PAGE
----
Seema Lakdawala, PhD
- Assistant Professor
- Microbiology & Molecular Genetics
Education & Training
- PhD in Biological Sciences, University of California, San Diego
Nturibi E, Bhagwat AR, Coburn S, Myerburg MM and Lakdawala SS. 2017. Intracellular Colocalization of Influenza Viral RNA and Rab11A is Dependent upon Microtubule Filaments. J Virol. 91: pii: e01179-17. | View Abstract
Lee N, Le Sage V, Nanni AV, Snyder DJ, Cooper VS and Lakdawala SS. 2017. Genome-wide analysis of influenza viral RNA and nucleoprotein association. Nucleic Acids Res. 45: 8968-8977. | View Abstract
Lakdawala SS, Fodor E and Subbarao K. 2016. Moving on out: Transport and Packaging of Influenza Viral RNA into Virions. Annu Rev Virol. 3: 411-427. | View Abstract
Lakdawala SS, Jayaraman A, Halpin R.A, Lamirande E.W, Shih AR, Stockwell TB, Lin X, Simenauer A, Hanson CT, Vogel L, Paskel M, Minai M, Moore I, Orandle M, Das SR, Wentworth DE, Sasisekharan R and Subbarao K. 2015. The Soft Palate is an Important Site of Adaptation for Transmissible Influenza Viruses. Nature. 526: 122-125. | View Abstract
Lakdawala SS, Wu Y, Wawrzusin P, Kabat J, Broadbent AJ, Lamirande EW, Fodor E, Altan-Bonnet N, Shroff H and Subbarao K. 2014. Influenza A Assembly Intermediates Fuse in the Cytoplasm. PLoS Pathog. 10: e1003971. | View Abstract
Influenza A viruses pose a major public health risk from seasonal epidemics and sporadic pandemics. The Lakdawala lab studies epidemiological successful of influenza A viruses to better predict future pandemics. There are two main areas of research in my lab 1) influenza viral RNA assembly and 2) efficient airborne transmission of influenza viruses.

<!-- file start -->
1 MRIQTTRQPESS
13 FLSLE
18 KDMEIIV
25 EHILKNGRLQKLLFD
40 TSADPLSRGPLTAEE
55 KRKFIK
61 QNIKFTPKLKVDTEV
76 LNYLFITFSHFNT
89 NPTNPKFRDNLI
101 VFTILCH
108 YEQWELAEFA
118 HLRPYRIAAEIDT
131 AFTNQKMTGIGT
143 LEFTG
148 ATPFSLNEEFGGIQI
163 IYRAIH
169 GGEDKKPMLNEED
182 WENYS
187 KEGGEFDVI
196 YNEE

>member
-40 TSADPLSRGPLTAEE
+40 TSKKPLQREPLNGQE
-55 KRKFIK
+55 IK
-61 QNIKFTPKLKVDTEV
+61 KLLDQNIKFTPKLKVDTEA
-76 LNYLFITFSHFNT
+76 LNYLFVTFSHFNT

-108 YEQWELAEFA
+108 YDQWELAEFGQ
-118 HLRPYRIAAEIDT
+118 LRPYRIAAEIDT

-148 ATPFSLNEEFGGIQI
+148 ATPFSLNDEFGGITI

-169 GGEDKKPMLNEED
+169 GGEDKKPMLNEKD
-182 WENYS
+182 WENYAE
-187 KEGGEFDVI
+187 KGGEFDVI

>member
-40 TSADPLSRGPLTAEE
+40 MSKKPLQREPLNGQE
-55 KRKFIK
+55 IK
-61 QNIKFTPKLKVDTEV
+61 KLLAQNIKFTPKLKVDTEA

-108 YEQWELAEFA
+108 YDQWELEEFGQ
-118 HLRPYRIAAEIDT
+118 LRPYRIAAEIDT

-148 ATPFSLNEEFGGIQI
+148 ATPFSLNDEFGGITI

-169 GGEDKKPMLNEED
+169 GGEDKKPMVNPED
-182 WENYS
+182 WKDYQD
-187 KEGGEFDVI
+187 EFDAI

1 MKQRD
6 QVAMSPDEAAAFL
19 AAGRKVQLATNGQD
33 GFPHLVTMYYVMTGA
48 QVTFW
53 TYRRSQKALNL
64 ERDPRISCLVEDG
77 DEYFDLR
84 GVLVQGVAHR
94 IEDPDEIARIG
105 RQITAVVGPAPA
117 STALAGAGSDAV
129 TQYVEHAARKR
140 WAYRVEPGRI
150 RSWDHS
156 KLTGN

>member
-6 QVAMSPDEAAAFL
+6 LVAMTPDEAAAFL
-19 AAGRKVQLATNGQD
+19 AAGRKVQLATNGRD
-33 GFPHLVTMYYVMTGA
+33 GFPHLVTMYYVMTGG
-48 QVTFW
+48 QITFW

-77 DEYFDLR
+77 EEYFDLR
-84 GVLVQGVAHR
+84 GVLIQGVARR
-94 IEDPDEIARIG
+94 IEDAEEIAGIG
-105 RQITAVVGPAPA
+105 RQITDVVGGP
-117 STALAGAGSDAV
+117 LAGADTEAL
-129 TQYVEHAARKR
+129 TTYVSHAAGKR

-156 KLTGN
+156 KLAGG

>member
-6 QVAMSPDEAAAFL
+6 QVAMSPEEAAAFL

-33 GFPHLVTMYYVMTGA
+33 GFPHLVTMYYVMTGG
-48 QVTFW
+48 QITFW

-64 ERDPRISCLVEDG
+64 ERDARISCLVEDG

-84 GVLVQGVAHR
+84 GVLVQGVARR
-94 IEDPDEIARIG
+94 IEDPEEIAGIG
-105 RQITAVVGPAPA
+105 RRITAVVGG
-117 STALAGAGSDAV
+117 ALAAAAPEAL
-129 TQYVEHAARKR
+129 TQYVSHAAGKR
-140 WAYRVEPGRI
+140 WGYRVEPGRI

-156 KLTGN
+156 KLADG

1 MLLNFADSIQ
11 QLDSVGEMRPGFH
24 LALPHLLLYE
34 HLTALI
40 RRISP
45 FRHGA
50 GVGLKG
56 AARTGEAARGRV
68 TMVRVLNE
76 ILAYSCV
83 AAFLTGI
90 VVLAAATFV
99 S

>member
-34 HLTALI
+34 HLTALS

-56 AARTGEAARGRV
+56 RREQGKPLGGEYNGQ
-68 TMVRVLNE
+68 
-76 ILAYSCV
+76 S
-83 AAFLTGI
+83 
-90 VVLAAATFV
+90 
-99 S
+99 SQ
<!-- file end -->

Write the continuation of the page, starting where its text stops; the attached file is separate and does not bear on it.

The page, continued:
Influenza A viruses contain eight single stranded RNA segments, and one copy of all eight is packaged into a virion. Pandemic viruses emerge through reassortment, a process where genetic material is exchanged between two viruses that co-infect the same cell, to produce a novel virus. The Lakdawala lab combines biochemistry sophisticated microscopy tools to define where, when and how assembly of influenza genomic RNA occurs. This research has broad implications for understanding the reassortment potential of circulating animal influenza viruses and may lead to the development of new antiviral targets.
Airborne transmission of influenza viruses is critical for rapid spread of the virus during epidemics and pandemics. We have established a method to study the viability of influenza viruses in expelled aerosols and droplets at different environmental conditions as well as the airborne transmissibility of influenza viruses in the ferret model. These studies will define the viral and environmental properties that promote the spread of influenza.
Combining these two areas of research we will be able to develop a comprehensive surveillance system to determine the pandemic potential of circulating zoonotic influenza viruses, which will be useful in all areas of pandemic preparedness.